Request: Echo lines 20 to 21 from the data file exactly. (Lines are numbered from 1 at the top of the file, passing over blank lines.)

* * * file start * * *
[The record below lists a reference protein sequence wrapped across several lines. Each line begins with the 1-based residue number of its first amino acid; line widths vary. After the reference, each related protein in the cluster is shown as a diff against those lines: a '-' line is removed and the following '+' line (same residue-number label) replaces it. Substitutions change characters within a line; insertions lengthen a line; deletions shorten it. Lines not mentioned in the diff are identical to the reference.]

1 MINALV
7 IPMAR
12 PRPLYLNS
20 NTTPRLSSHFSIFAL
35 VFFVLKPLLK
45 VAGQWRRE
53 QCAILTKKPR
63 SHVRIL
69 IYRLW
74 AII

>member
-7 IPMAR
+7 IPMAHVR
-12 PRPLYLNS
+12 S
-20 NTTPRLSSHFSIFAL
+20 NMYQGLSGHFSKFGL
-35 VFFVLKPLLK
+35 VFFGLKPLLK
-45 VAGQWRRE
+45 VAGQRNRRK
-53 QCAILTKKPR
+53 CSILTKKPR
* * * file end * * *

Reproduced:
+35 VFFGLKPLLK
-45 VAGQWRRE